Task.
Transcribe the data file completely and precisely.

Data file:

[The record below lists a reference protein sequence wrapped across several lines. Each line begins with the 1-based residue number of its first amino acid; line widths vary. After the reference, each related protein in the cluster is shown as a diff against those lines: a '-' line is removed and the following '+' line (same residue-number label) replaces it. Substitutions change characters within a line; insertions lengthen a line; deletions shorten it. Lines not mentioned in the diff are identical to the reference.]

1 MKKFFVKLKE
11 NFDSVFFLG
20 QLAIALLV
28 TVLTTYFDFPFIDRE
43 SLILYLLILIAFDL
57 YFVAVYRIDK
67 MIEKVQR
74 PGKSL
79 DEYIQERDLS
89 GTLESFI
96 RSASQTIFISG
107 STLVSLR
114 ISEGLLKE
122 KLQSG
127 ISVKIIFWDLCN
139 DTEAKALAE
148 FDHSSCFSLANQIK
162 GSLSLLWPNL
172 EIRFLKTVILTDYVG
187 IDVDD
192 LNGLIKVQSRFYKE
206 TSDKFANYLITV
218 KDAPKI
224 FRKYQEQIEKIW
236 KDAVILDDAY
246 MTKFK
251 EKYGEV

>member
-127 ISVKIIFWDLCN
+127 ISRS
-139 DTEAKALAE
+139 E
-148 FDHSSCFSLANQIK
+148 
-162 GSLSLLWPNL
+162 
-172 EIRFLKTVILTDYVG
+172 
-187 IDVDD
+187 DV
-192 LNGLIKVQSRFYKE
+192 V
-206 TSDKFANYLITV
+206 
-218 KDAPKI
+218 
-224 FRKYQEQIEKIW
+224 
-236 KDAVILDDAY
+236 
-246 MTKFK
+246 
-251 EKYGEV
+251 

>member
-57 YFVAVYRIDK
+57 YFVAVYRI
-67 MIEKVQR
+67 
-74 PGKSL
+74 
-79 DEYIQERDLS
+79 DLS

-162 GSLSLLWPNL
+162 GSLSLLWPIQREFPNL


[The record below lists a reference protein sequence wrapped across several lines. Each line begins with the 1-based residue number of its first amino acid; line widths vary. After the reference, each related protein in the cluster is shown as a diff against those lines: a '-' line is removed and the following '+' line (same residue-number label) replaces it. Substitutions change characters within a line; insertions lengthen a line; deletions shorten it. Lines not mentioned in the diff are identical to the reference.]

1 MKKFFVKLKE
11 NFDSVFFLG
20 QLAIALLV
28 TVLTTYFDFPFIDRE
43 SLILYLLILIAFDL
57 YFVAVYRIDK
67 MIEKVQR
74 PGKSL
79 DEYIQERDLS
89 GTLESFI
96 RSASQTIFISG
107 STLVSLR
114 ISEGLLKE
122 KLQSG
127 ISVKIIFWDLCN
139 DTEAKALAE
148 FDHSSCFSLANQIK
162 GSLSLLWPNL
172 EIRFLKTVILTDYVG
187 IDVDD
192 LNGLIKVQSRFYKE
206 TSDKFANYLITV
218 KDAPKI
224 FRKYQEQIEKIW
236 KDAVILDDAY
246 MTKFK
251 EKYGEV

>member
-127 ISVKIIFWDLCN
+127 ISRS
-139 DTEAKALAE
+139 E
-148 FDHSSCFSLANQIK
+148 
-162 GSLSLLWPNL
+162 
-172 EIRFLKTVILTDYVG
+172 
-187 IDVDD
+187 DV
-192 LNGLIKVQSRFYKE
+192 V
-206 TSDKFANYLITV
+206 
-218 KDAPKI
+218 
-224 FRKYQEQIEKIW
+224 
-236 KDAVILDDAY
+236 
-246 MTKFK
+246 
-251 EKYGEV
+251 

>member
-57 YFVAVYRIDK
+57 YFVAVYRI
-67 MIEKVQR
+67 
-74 PGKSL
+74 
-79 DEYIQERDLS
+79 DLS

-162 GSLSLLWPNL
+162 GSLSLLWPIQREFPNL